Santa Monica’s civic meetings will universally return to in-person participation on March 1 following the expiration of the statewide COVID-19 Emergency Order.

While the City Council has operated in person since April of last year, the City’s boards and commissions have remained virtual. However, that option will be unavailable once the emergency order ends.

“When the State order sunsets, COVID-19 will no longer be a valid basis for public bodies to hold meetings virtually under AB 361, adopted by the State Legislature to provide more flexibility for public bodies to facilitate virtual meetings during the pandemic,” said the city in a Thursday announcement. “Thus, all public bodies will return to holding public meetings in accordance with the Brown Act. The Brown Act does allow for public bodies to hold meetings via teleconference however certain stipulations apply.”

Live meetings will require public comment to be in-person or submitted in writing prior to the meeting. As was the case in pre-pandemic times, individuals who need accommodation for a disability or language interpretation services can contact city staff 72 hours in advance of a meeting.

While council previously debated hybrid meetings, cost and staffing limitations prevented the city from adopting a mixed model.

“While COVID transmission is low, there is an understanding that this seasonal fluctuation has simply become our new normal and the general public is fully aware of how to protect themselves and others,” said the city’s statement. “The Santa Monica community is encouraged to be up to date on their COVID-19 vaccinations, including a bivalent booster, and follow current LA County Department of Public Health face mask guidance.”

The County currently requires a mask in health care facilities, places that require it on their own (like schools or private worksites), if you have COVID or if you are a close contact of someone with COVID. Masks are strongly recommended in indoor settings if you are at risk for severe illness, on public transport or in transit hubs.

During her weekly briefing, Barbara Ferrer, Director of the LA County Department of Public Health said that with the lifting of emergency declarations, her office remains focused on ensuring easy access to vaccines, testing and therapeutics as they are the tools that will continue to make it safer for everyone to engage in activities.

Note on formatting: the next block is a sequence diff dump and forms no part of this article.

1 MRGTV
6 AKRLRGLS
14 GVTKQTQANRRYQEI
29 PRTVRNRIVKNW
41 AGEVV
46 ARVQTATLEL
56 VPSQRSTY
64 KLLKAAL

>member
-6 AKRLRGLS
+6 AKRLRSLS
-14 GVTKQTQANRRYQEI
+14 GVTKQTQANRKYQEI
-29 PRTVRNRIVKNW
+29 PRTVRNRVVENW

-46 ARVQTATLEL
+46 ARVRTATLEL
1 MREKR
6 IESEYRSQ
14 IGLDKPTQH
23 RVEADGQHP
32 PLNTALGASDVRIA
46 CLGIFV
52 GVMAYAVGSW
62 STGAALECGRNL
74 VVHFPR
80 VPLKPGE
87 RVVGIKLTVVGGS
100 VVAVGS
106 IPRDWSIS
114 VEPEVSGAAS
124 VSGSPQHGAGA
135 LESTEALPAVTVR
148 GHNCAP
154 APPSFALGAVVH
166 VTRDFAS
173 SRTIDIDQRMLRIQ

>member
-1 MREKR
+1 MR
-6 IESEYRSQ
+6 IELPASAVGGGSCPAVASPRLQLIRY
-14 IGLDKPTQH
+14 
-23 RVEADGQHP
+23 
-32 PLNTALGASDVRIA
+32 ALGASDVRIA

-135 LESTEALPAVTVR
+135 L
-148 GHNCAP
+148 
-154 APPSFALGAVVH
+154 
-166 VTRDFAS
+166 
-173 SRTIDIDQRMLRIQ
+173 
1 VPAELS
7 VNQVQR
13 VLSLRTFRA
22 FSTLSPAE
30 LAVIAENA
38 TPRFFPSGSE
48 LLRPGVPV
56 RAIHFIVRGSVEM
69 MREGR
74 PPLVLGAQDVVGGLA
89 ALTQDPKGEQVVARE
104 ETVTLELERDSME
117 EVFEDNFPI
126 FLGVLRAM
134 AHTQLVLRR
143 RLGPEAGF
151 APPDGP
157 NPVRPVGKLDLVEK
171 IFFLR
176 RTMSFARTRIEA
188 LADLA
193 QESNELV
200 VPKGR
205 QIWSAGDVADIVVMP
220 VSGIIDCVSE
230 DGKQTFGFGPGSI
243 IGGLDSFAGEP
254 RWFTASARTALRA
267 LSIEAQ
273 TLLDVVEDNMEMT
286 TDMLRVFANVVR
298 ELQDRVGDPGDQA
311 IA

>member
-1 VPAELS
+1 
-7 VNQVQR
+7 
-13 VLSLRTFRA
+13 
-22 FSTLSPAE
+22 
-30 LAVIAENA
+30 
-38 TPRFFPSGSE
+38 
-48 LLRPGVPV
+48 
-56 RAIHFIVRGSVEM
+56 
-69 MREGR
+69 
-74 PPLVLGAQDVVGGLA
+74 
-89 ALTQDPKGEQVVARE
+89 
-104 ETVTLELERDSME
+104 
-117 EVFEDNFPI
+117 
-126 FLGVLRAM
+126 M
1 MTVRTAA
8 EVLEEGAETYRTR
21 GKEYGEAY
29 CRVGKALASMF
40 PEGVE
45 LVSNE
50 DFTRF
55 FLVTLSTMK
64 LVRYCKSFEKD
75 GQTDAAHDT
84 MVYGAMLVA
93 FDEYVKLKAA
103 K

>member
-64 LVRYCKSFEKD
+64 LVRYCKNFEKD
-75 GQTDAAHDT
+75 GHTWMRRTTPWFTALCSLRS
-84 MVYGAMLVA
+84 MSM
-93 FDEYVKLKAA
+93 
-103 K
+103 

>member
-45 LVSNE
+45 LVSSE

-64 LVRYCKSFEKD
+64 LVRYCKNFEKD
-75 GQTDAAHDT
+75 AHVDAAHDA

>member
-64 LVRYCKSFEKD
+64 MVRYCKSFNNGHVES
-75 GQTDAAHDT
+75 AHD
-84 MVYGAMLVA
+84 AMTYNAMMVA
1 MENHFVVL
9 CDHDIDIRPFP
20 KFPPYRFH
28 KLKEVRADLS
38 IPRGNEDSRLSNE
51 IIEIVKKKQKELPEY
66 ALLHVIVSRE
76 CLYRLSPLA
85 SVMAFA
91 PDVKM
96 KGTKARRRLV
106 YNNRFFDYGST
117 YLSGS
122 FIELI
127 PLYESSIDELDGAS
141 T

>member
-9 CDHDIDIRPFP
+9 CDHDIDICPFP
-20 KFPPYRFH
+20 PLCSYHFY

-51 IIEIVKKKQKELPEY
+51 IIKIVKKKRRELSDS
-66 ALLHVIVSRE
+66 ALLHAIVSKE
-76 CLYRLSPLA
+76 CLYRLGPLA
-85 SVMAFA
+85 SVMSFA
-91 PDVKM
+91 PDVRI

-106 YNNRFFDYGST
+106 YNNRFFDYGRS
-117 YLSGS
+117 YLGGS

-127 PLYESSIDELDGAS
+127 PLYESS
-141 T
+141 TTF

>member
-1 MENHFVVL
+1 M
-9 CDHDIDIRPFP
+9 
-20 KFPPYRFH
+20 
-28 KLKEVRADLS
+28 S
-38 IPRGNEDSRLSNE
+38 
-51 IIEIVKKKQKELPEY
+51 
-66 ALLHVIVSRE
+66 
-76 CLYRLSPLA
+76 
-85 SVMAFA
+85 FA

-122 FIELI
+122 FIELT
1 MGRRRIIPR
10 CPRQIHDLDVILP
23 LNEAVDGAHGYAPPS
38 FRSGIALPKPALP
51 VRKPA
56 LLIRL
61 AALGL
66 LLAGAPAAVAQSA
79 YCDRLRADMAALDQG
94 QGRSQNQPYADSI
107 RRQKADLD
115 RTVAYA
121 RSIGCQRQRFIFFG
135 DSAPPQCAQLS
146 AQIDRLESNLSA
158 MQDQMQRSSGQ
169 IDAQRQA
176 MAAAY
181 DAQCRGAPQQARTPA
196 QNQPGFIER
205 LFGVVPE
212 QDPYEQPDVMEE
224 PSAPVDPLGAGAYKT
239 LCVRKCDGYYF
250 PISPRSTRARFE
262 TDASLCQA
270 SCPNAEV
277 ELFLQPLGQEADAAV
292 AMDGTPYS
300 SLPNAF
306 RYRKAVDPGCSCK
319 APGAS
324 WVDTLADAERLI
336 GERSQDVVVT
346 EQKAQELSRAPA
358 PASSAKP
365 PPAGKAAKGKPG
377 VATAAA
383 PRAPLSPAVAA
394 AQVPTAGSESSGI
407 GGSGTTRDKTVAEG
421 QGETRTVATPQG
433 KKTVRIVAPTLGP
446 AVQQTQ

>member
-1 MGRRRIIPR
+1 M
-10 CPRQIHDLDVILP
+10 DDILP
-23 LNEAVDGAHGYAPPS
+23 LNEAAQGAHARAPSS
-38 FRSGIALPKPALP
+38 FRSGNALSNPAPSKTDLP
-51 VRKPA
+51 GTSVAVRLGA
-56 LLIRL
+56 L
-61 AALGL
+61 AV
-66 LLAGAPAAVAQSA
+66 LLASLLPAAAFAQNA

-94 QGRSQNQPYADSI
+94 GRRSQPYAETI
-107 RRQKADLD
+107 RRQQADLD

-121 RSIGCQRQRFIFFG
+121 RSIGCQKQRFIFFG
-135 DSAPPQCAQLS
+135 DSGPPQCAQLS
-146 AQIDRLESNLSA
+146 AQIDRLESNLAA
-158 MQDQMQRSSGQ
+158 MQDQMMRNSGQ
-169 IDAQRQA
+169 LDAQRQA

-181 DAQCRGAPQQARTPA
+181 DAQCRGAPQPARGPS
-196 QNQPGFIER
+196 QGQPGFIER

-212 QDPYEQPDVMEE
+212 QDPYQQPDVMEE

“I know that for many COVID is no longer top of mind and this is actually a good thing,” she said. “I also appreciate for others, especially those who are more vulnerable or living with long COVID there remains a need for accurate information, access to live-saving resources and community support for their special needs.”

Ferrer said mask rules in some settings, such as health care facilities, may persist beyond the COVID pandemic as they are tools to prevent other communicable diseases but those decisions will be made as needed.

“As I look forward, relieved that COVID causes less devastation, I see a couple of things as essential in allowing us to reduce the harms that are caused by this virus,” she said. “First the easiest way to reduce the risk of getting seriously ill from COVID is to be up to date on our vaccine coverage. This means that the millions of people in LA county who have not been vaccinated since August of last year, especially for residents over 65, they should go ahead and get the bivalent booster, and second if you think you have COVID-19, please take steps to limit your exposure to others.”

For more information or to find the schedule of board and commission meetings, visit or

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Matthew Hall

Matthew Hall has a Masters Degree in International Journalism from City University in London and has been Editor-in-Chief of SMDP since 2014. Prior to working at SMDP he managed a chain of weekly papers...